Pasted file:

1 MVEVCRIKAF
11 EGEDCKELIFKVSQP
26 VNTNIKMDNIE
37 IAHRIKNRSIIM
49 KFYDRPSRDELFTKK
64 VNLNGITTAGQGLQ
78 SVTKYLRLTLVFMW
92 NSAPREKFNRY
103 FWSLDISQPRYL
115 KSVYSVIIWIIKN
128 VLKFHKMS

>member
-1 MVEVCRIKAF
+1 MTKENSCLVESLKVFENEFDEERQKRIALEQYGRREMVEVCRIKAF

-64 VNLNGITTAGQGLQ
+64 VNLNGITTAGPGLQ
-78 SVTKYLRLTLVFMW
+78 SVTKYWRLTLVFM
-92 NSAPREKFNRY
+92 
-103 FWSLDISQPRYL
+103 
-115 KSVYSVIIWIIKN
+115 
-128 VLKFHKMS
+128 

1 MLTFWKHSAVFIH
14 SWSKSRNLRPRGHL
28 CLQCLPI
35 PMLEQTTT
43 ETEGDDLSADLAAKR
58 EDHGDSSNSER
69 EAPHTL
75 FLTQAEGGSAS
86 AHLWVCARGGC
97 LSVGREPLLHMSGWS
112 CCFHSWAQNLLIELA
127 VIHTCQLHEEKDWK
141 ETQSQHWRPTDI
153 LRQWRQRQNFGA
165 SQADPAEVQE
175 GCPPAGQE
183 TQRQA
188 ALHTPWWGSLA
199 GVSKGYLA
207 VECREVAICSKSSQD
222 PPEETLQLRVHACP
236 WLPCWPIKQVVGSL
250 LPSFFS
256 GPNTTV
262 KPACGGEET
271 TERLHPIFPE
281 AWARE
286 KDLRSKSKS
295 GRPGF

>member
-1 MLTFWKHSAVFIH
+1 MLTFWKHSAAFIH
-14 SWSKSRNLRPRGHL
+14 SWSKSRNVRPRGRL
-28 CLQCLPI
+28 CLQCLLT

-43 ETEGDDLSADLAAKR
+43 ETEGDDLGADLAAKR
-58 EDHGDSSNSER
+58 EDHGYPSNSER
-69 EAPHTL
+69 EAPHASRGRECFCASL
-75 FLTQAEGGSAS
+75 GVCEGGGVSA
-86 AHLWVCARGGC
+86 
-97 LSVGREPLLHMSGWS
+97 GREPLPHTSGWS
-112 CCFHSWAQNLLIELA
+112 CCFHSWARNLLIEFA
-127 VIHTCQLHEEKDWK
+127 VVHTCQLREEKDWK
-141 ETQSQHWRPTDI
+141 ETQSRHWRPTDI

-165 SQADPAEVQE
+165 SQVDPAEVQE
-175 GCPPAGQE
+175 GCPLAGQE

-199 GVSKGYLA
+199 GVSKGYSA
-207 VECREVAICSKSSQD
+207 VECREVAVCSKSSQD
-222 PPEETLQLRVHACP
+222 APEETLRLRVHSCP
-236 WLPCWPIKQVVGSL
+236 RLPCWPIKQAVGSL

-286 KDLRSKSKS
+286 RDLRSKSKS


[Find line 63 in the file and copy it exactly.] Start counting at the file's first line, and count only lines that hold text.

-43 ETEGDDLSADLAAKR